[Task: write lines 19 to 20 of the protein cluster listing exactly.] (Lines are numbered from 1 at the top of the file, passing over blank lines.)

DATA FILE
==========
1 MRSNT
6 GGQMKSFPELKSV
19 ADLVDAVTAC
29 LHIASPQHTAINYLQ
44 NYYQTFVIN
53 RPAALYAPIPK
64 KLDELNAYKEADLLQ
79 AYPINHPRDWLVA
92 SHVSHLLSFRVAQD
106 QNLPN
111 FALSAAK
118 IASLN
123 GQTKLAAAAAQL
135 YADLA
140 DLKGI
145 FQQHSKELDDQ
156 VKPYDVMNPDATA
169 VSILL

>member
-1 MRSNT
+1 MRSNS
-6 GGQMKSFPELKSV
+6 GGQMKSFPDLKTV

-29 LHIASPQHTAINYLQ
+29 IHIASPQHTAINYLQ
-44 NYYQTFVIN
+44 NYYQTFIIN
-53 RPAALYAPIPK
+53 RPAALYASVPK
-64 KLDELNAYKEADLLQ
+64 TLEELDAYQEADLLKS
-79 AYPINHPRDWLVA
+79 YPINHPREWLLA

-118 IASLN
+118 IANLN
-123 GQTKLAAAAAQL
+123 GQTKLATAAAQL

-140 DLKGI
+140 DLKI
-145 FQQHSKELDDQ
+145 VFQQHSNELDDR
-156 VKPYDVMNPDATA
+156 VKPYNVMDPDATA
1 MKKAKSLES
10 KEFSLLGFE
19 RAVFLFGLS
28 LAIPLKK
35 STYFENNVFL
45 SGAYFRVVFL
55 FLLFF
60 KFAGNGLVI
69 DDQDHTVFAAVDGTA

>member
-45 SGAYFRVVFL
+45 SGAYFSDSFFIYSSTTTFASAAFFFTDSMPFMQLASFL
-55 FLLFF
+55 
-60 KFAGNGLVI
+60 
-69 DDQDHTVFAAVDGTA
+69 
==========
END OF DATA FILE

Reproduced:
>member
-1 MRSNT